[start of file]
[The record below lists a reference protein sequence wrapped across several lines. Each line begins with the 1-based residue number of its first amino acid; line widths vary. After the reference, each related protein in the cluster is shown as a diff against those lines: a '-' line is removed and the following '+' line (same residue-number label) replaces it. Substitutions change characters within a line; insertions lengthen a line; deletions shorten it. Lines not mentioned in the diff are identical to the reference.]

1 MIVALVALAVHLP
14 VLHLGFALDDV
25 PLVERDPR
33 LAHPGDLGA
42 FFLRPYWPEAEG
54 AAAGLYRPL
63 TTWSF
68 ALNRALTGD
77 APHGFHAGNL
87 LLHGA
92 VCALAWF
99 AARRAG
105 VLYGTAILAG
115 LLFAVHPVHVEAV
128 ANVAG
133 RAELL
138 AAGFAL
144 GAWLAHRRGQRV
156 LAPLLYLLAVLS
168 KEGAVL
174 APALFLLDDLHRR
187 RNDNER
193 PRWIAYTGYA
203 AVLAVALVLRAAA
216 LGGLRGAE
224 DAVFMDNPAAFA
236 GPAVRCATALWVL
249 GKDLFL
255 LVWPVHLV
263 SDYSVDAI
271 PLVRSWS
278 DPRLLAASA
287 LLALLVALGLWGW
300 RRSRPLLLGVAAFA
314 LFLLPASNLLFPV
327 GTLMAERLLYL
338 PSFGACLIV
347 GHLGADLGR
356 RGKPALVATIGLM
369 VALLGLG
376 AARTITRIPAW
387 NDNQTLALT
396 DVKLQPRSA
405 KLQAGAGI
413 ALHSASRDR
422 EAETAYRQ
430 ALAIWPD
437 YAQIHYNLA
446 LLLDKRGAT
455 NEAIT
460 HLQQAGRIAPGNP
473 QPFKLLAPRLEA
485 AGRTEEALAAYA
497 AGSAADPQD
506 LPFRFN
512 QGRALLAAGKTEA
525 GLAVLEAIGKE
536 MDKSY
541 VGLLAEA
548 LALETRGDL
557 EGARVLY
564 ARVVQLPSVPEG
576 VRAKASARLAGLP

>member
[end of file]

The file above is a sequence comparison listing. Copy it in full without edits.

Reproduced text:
[The record below lists a reference protein sequence wrapped across several lines. Each line begins with the 1-based residue number of its first amino acid; line widths vary. After the reference, each related protein in the cluster is shown as a diff against those lines: a '-' line is removed and the following '+' line (same residue-number label) replaces it. Substitutions change characters within a line; insertions lengthen a line; deletions shorten it. Lines not mentioned in the diff are identical to the reference.]

1 MIVALVALAVHLP
14 VLHLGFALDDV
25 PLVERDPR
33 LAHPGDLGA
42 FFLRPYWPEAEG
54 AAAGLYRPL
63 TTWSF
68 ALNRALTGD
77 APHGFHAGNL
87 LLHGA
92 VCALAWF
99 AARRAG
105 VLYGTAILAG
115 LLFAVHPVHVEAV
128 ANVAG
133 RAELL
138 AAGFAL
144 GAWLAHRRGQRV
156 LAPLLYLLAVLS
168 KEGAVL
174 APALFLLDDLHRR
187 RNDNER
193 PRWIAYTGYA
203 AVLAVALVLRAAA
216 LGGLRGAE
224 DAVFMDNPAAFA
236 GPAVRCATALWVL
249 GKDLFL
255 LVWPVHLV
263 SDYSVDAI
271 PLVRSWS
278 DPRLLAASA
287 LLALLVALGLWGW
300 RRSRPLLLGVAAFA
314 LFLLPASNLLFPV
327 GTLMAERLLYL
338 PSFGACLIV
347 GHLGADLGR
356 RGKPALVATIGLM
369 VALLGLG
376 AARTITRIPAW
387 NDNQTLALT
396 DVKLQPRSA
405 KLQAGAGI
413 ALHSASRDR
422 EAETAYRQ
430 ALAIWPD
437 YAQIHYNLA
446 LLLDKRGAT
455 NEAIT
460 HLQQAGRIAPGNP
473 QPFKLLAPRLEA
485 AGRTEEALAAYA
497 AGSAADPQD
506 LPFRFN
512 QGRALLAAGKTEA
525 GLAVLEAIGKE
536 MDKSY
541 VGLLAEA
548 LALETRGDL
557 EGARVLY
564 ARVVQLPSVPEG
576 VRAKASARLAGLP

>member